In this short essay, I argue that the surprising death of universal jurisdiction reflects the triumph of the “separation of powers” critique of the ATS, which casts a skeptical eye on giving federal courts an independent role in the administration of both ATS lawsuits and cases involving international law more generally. I argue that this separation of powers critique of the ATS, which has found relatively little academic support, is a crucial reason why the Court unanimously rejected universal jurisdiction in Kiobel and why the Court may further restrict the ATS in future cases.

Is the New Iranian Nuclear Deal a Secret Treaty?

by Duncan Hollis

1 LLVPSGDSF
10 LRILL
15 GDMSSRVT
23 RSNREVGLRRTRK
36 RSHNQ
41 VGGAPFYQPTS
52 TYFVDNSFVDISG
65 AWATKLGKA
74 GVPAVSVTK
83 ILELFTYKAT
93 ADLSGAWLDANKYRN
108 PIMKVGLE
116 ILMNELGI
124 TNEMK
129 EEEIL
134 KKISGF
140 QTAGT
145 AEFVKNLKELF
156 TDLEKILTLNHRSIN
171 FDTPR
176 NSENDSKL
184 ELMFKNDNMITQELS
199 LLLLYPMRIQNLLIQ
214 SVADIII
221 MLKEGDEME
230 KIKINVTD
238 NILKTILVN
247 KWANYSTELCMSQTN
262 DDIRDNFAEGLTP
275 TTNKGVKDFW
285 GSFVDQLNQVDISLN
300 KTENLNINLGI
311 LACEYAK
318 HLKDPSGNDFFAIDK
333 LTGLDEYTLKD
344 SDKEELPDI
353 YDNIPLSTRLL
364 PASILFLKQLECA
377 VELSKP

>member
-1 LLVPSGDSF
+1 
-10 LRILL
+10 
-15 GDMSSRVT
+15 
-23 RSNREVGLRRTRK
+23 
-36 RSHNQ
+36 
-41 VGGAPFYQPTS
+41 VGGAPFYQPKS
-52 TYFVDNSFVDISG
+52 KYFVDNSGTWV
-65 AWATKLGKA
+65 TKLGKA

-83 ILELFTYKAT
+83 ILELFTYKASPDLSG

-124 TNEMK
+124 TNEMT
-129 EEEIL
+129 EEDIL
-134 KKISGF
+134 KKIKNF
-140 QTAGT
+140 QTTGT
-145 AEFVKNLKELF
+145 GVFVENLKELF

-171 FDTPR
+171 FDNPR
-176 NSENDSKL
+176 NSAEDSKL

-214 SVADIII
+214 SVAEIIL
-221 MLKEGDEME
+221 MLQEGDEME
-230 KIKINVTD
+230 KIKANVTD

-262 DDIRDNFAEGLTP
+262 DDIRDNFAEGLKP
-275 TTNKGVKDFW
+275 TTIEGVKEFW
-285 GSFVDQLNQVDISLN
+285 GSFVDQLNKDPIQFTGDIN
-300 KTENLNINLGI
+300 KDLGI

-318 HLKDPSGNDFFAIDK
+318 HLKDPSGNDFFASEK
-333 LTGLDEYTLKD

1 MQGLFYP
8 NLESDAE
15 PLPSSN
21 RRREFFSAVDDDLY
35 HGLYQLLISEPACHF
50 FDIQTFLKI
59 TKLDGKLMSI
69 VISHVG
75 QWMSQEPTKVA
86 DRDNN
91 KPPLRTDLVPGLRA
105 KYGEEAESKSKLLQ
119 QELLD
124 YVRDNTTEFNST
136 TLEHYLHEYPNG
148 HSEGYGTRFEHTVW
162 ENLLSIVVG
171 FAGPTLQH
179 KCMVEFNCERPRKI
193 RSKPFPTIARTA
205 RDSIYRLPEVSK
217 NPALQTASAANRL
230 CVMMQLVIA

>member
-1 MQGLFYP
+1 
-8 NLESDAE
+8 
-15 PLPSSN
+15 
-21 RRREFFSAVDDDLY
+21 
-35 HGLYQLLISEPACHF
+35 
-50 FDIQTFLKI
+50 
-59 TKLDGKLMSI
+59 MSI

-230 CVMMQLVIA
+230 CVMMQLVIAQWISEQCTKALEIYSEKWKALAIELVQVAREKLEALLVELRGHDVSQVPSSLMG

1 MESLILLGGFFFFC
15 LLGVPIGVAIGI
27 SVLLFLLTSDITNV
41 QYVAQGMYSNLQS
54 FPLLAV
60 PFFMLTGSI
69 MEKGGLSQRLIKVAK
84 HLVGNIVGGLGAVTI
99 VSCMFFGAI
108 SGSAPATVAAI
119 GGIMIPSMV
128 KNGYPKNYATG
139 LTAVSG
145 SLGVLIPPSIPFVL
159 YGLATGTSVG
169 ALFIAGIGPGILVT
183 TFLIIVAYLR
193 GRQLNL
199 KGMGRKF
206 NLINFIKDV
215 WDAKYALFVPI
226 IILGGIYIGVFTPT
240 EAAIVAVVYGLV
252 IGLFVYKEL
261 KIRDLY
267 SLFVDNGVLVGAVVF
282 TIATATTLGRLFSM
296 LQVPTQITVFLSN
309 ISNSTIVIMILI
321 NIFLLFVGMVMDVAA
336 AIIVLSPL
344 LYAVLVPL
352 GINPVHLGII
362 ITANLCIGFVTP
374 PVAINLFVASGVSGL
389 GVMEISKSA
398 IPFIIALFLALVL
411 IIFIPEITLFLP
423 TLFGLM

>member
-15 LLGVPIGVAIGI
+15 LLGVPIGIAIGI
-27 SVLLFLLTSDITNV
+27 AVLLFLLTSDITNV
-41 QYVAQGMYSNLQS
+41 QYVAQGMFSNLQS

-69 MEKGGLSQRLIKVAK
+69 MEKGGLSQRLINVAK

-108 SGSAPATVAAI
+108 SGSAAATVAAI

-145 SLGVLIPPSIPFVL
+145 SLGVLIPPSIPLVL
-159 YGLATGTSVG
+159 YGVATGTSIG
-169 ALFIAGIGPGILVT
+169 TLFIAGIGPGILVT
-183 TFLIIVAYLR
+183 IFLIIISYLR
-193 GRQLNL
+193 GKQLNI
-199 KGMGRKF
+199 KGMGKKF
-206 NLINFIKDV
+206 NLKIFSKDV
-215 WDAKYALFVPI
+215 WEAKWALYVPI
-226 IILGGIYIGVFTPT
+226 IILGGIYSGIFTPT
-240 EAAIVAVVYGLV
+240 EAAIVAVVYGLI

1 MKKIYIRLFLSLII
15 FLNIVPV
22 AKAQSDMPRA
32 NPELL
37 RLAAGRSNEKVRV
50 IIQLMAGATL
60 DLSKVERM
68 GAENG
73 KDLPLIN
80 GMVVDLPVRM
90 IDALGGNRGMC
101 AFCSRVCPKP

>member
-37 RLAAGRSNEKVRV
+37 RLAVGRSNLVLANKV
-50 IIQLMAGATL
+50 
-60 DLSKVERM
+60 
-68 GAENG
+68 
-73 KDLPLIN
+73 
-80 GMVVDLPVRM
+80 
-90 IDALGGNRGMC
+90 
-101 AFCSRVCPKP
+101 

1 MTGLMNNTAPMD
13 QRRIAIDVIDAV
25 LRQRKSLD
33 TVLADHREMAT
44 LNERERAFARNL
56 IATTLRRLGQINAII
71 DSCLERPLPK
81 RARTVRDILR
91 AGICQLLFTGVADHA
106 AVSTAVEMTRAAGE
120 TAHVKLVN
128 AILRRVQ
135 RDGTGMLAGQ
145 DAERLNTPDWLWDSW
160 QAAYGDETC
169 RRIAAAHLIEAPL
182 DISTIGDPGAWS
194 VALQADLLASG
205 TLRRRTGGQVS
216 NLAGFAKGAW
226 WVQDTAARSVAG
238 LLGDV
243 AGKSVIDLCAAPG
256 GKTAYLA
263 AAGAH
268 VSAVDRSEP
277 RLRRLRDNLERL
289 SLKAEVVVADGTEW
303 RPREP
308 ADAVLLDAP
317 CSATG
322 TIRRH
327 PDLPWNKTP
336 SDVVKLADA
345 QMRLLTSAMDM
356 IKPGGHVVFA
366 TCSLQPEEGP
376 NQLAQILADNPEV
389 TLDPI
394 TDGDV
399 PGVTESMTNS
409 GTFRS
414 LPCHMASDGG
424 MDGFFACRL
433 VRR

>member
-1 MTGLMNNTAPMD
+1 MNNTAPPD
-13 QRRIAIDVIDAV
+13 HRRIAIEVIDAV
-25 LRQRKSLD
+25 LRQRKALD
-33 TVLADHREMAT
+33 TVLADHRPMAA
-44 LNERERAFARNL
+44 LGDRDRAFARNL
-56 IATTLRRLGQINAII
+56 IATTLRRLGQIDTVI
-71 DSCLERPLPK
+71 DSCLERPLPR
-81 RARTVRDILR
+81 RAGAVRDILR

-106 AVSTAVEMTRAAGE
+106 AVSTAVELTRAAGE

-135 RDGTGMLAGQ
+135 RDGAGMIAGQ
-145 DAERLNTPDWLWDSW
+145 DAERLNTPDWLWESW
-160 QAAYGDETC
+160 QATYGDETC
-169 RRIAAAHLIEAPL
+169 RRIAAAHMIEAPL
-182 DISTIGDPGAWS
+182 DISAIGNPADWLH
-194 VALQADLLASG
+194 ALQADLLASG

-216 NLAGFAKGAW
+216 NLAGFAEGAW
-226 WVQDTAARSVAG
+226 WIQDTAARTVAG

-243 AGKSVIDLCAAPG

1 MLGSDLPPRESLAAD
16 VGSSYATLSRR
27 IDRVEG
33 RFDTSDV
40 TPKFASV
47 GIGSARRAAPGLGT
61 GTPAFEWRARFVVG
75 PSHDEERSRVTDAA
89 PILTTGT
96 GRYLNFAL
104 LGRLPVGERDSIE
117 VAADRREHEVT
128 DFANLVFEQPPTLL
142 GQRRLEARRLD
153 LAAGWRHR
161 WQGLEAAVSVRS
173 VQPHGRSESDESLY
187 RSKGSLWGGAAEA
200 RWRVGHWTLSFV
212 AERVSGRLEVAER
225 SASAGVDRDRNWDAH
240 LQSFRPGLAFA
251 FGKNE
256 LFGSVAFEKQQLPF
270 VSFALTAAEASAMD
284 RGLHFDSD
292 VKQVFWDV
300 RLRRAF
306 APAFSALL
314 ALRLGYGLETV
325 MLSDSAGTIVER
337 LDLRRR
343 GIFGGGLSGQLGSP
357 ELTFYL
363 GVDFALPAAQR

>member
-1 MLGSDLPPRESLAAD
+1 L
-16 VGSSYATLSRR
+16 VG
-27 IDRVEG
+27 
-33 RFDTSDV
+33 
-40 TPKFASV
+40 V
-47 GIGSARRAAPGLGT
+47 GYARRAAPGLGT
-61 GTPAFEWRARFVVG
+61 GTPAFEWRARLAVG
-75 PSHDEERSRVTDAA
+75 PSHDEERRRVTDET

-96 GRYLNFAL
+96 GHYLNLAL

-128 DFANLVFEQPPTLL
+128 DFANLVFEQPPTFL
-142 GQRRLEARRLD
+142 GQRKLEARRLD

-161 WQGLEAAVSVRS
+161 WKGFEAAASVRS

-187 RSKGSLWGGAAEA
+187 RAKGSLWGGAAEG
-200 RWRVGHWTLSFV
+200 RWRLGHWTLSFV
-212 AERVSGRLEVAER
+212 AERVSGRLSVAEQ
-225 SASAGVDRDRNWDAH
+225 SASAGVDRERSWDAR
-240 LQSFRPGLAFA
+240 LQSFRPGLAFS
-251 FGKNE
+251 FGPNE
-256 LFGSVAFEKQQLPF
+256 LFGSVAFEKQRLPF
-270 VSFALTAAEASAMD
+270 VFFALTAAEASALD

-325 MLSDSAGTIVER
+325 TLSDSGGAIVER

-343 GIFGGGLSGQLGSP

Well, it’s not exactly a secret treaty in the sense that yesterday, the news wires were abuzz about the fact that the United States, Iran and five other world powers concluded an agreement to implement Iran’s earlier November deal on its nuclear program.  But, what’s being held back is the actual text of the deal.  There’s not many details (the only story I found on this was here). Still, at this point it’s not clear whether or not yesterday’s implementing agreement is actually a treaty or just another political commitment like the deal last November?  Assuming it is legally binding, it’s also unclear as to why the text is not being released?  Is this just a temporary delay pending a good scrub by treaty lawyers of the final text and any language/translation issues?  Or, is it that some of the implementation agreements’ contents are being treated as classified by one or more of the participants/parties such that they have no intention of ever releasing the text?